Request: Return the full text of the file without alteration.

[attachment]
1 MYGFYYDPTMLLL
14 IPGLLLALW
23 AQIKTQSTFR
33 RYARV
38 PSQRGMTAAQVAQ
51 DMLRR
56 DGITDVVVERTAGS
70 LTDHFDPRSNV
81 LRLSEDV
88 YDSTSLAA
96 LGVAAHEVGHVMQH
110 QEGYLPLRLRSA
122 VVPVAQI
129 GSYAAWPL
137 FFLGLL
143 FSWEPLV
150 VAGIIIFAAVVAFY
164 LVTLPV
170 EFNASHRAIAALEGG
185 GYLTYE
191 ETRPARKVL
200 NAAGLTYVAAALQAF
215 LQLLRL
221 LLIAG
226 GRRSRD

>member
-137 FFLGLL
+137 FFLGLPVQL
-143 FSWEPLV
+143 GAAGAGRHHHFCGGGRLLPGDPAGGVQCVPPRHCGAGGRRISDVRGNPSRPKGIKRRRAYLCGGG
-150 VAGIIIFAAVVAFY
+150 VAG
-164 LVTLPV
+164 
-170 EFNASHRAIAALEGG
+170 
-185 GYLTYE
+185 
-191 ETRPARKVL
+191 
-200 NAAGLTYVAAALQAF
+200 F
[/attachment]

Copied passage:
1 MYGFYYDPTMLLL
14 IPGLLLALW
23 AQIKTQSTFR
33 RYARV
38 PSQRGMTAAQVAQ
51 DMLRR
56 DGITDVVVERTAGS
70 LTDHFDPRSNV
81 LRLSEDV
88 YDSTSLAA
96 LGVAAHEVGHVMQH
110 QEGYLPLRLRSA
122 VVPVAQI
129 GSYAAWPL
137 FFLGLL
143 FSWEPLV
150 VAGIIIFAAVVAFY
164 LVTLPV
170 EFNASHRAIAALEGG
185 GYLTYE
191 ETRPARKVL
200 NAAGLTYVAAALQAF
215 LQLLRL
221 LLIAG
226 GRRSRD

>member
-137 FFLGLL
+137 FFLGLPVQL
-143 FSWEPLV
+143 GAAGAGRHHHFCGGGRLLPGDPAGGVQCVPPRHCGAGGRRISDVRGNPSRPKGIKRRRAYLCGGG
-150 VAGIIIFAAVVAFY
+150 VAG
-164 LVTLPV
+164 
-170 EFNASHRAIAALEGG
+170 
-185 GYLTYE
+185 
-191 ETRPARKVL
+191 
-200 NAAGLTYVAAALQAF
+200 F